By Bileh Jelan @BilehJelan
Addis Abeba, July 30/2021 – The spokesperson of the United States State Department Ned Price in a series of tweets discussing the armed conflict in the Tigray regional state of Ethiopia, called for the implementation
“a ceasefire on an urgent basis without preconditions and enter into an inclusive political dialogue” as a way out of the crisis in Ethiopia.
“The parties to the conflict in Ethiopia should negotiate a ceasefire on an urgent basis without preconditions and enter into an inclusive political dialogue. Inflammatory rhetoric on either side is contrary to these goals,” The spokesperson said before concluding , “Negotiations — not military force — are the appropriate path for resolving the parties’ differences related to the conflict in Ethiopia. All parties must ensure unhindered humanitarian access. Electricity, telecommunications, and banking services must be restored in Tigray.”
The armed conflict that broke out on November 04 of last year, continued and culminated in the recapture of Mekelle by forces loyal to Tigray People’s Liberation Front (TPLF), a group that has since been designated terrorist by the House of Peoples Representatives (HoPR). However, the remarks by the US State Department spokesperson come in the backdrop of the conflict spreading to both Afar and Amhara regional states after Tigrayan forces vowed to weaken the military capabilities of ‘its enemies’.
Meanwhile the Federal Government and leaders of Tigrayan forces exchanged blame over the blockage of aid into Tigray. With Getachew Reda the spokesperson of Tigrayan forces demanding among other new conditions for a ceasefire agreement, the establishment of multiple humanitarian corridors to ease the humanitarian crisis in the region.
The European High Representative for Foreign Affairs and Security Policy and Vice-President of the EU Commission, Josep Borrell on his part laid the responsibility of securing humanitarian corridors at the feet of the federal government and said, “Trucks carrying food supplies that could save countless lives in Tigray are being prevented from moving, apparently deliberately,” adding, “Increasingly hard to avoid the conclusion that access to food is used as a weapon of war. It is the Ethiopian Government’s responsibility to provide access.”
State Minister for Political Affairs at the Ethiopian Ministry of Foreign Affairs Ambassador Redwan Hussie defended the federal government position and accused the Vice President of the EU Commission of sabotaging the federal government efforts to help the people of Tigray. Ambassador Redwan said, “ The Government of Ethiopia ceased fire and pulled back weeks ago. Anyone with a modicum of desire,forget heartily altruism, to extricate our people in Tigray from the current predicament wouldn’t fail to recognize that. Stop disparaging the plaintiff and charming the culprit.”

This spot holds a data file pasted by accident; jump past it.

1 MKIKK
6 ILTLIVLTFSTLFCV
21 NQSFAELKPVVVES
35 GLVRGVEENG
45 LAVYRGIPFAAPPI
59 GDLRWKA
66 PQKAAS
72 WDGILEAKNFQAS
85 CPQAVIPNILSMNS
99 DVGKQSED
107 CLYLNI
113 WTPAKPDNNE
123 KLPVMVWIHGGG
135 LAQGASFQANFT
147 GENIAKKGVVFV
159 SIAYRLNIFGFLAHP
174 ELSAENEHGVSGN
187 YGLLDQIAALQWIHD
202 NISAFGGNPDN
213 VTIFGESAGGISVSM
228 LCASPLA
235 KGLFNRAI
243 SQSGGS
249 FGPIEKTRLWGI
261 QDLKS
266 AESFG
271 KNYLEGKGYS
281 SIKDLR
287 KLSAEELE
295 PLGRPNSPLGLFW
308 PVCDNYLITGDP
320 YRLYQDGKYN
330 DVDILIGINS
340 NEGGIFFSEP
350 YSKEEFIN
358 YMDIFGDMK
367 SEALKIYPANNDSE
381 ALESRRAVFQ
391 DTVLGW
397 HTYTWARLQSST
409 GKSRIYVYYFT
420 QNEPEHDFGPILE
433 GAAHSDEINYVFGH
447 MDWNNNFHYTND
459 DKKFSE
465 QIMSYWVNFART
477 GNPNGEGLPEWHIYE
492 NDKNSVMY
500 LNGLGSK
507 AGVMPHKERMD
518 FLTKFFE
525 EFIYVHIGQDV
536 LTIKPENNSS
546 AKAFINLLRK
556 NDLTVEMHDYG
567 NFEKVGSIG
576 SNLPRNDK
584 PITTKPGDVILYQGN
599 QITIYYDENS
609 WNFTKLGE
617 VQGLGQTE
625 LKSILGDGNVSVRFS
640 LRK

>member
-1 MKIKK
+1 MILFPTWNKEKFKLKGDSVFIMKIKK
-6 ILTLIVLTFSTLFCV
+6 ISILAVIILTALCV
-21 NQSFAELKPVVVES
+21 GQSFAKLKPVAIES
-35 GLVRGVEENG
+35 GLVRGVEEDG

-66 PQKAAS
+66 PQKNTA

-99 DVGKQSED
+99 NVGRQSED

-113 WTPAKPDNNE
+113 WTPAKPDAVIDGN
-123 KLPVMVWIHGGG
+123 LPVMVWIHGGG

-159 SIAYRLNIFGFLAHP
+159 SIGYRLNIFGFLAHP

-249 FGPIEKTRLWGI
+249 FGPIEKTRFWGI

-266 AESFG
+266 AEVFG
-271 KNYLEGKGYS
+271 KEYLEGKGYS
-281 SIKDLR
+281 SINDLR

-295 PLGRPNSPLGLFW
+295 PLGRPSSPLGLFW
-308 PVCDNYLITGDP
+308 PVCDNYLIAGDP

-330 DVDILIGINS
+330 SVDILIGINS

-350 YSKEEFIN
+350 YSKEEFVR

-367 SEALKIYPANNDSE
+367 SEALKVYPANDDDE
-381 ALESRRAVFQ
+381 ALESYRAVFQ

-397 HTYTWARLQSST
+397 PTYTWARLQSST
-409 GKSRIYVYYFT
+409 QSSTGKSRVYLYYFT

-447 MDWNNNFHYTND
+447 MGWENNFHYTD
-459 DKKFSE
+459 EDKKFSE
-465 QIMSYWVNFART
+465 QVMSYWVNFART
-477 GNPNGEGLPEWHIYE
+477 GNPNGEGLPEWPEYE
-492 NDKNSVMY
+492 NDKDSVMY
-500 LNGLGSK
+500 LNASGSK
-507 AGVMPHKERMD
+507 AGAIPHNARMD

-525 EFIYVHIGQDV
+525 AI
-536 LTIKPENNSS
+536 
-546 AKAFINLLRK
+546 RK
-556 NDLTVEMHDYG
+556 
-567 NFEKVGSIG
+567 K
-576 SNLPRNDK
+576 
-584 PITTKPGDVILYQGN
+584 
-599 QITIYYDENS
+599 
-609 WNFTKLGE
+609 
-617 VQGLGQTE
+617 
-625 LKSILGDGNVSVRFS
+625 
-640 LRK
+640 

Moreover, the armed conflict that spilled into Afar and Amhara region, is claiming more casualties, displacing tens of thousands of residents and threatens further escalations, the Afar regional communication bureau head Ahmed Koloyta told Addis Standard last week, “We have more than 75,000 displaced people. We are losing our elders, mothers and children in the war,” signaling a deteriorating humanitarian situation in the region and a worsening IDP situation. The Amhara regional government released a statement disputing claims that TPLF secured any victories in the Amhara front and dismissed reports of fighting in Debraq and Woldia towns as ‘false propaganda’.
These recent developments coincide with an expected visit from the administrator of the U.S. Agency for International Development (USAID), Samantha Power. The chief of USAID who won a Pulitzer prize for writing about genocide and is considered an expert, is expected to meet Prime Minister Abiy Ahmed and discuss mainly the unfolding humanitarian crisis in Tigray. Reuters quoted an official statement that said, “Power will travel to Sudan and Ethiopia from Saturday to Wednesday in a fresh diplomatic push by President Joe Biden’s administration amid fears of ethnic cleansing in the region and hopes for negotiations between the Ethiopian government and Tigrayan forces to resolve the conflict.” AS